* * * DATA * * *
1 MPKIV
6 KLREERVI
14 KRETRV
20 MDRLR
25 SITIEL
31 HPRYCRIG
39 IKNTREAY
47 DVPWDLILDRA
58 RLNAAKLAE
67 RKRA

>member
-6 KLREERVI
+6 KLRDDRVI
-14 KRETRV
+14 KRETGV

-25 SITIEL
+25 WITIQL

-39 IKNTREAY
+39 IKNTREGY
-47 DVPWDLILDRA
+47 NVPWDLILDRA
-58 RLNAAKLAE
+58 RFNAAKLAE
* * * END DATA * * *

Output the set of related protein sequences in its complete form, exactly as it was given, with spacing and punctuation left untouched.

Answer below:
1 MPKIV
6 KLREERVI
14 KRETRV
20 MDRLR
25 SITIEL
31 HPRYCRIG
39 IKNTREAY
47 DVPWDLILDRA
58 RLNAAKLAE
67 RKRA

>member
-6 KLREERVI
+6 KLRDDRVI
-14 KRETRV
+14 KRETGV

-25 SITIEL
+25 WITIQL

-39 IKNTREAY
+39 IKNTREGY
-47 DVPWDLILDRA
+47 NVPWDLILDRA
-58 RLNAAKLAE
+58 RFNAAKLAE